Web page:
Format

Send to

Choose Destination
J Affect Disord. 2015 Sep 1;183:315-21. doi: 10.1016/j.jad.2015.05.011. Epub 2015 May 15.

Correlates of bullying in Quebec high school students: The vulnerability of sexual-minority youth.

Author information

1
Département de sexologie, UQAM, Montréal 4031, Québec, Canada.
2
Département de sexologie, UQAM, Montréal 4031, Québec, Canada. Electronic address: blais.martin@uqam.ca.
3
École de psychologie, Université Laval, Québec, Canada.

Abstract

PURPOSE:

Bullying has become a significant public health issue, particularly among youth. This study documents cyberbullying, homophobic bullying and bullying at school or elsewhere and their correlates among both heterosexual and sexual-minority high school students in Quebec (Canada).

METHOD:

A representative sample of 8194 students aged 14-20 years was recruited in Quebec (Canada) high schools. We assessed cyberbullying, homophobic bullying and bullying at school or elsewhere in the past 12 months and their association with current self-esteem and psychological distress as well as suicidal ideations.

RESULTS:

Bullying at school or elsewhere was the most common form of bullying (26.1%), followed by cyberbullying (22.9%) and homophobic bullying (3.6%). Overall, girls and sexual-minority youth were more likely to experience cyberbullying and other forms of bullying as well as psychological distress, low self-esteem and suicidal ideations. The three forms of bullying were significantly and independently associated with all mental health outcomes.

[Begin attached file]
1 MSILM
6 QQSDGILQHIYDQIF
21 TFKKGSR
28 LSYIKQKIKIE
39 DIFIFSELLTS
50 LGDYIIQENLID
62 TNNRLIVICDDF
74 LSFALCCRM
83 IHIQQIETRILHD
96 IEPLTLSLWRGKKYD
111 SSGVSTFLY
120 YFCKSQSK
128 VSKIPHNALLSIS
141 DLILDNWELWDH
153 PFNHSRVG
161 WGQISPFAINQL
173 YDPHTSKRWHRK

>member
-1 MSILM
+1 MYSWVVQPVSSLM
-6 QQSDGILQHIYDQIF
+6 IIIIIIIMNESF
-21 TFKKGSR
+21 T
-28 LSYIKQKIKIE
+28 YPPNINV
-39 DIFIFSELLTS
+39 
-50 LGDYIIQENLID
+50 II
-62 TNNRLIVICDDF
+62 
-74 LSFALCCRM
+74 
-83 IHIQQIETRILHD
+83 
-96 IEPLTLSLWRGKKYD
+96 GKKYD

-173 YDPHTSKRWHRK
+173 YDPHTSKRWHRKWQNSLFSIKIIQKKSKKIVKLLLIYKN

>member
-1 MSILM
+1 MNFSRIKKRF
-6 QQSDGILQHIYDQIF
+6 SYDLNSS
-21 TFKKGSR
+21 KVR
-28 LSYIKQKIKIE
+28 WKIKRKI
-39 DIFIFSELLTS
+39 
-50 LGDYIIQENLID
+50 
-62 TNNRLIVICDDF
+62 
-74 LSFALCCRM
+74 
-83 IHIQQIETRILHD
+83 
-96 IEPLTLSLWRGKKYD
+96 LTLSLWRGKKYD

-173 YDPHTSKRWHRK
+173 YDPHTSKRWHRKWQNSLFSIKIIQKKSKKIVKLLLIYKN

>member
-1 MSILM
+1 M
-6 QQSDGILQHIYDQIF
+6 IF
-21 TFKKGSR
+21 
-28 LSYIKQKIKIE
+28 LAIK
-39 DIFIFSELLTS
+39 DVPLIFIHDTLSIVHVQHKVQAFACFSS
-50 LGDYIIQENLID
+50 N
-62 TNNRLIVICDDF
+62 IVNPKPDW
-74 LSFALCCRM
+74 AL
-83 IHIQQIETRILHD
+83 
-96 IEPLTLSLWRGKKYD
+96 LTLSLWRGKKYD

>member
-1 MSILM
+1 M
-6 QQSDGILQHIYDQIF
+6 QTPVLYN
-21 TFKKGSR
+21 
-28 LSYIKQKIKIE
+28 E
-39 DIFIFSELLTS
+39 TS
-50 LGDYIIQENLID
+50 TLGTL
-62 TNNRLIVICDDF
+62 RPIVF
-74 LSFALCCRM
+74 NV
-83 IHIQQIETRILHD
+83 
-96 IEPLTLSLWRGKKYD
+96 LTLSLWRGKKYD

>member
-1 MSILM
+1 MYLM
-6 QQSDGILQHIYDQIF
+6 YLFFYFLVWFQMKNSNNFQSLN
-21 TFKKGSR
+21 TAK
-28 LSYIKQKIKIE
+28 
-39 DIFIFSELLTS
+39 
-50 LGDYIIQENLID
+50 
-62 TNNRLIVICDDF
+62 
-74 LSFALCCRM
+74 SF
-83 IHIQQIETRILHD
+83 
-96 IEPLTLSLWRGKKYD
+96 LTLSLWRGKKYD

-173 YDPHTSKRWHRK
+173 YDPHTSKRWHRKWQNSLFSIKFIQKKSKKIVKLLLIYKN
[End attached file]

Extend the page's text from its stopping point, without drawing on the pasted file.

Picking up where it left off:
CONCLUSIONS:

The results underscore the relevance of taking into account gender and sexual orientation variations in efforts to prevent bullying experience and its consequences.

KEYWORDS:

Cyberbullying; Homophobic bullying; Psychological distress; Self-esteem; Sexual-minority youth; Suicidal ideations

PMID:
26047959
PMCID:
PMC4641744
DOI:
10.1016/j.jad.2015.05.011
[Indexed for MEDLINE]
Free PMC Article

Supplemental Content

Full text links

Icon for Elsevier Science Icon for PubMed Central
Loading ...
Support Center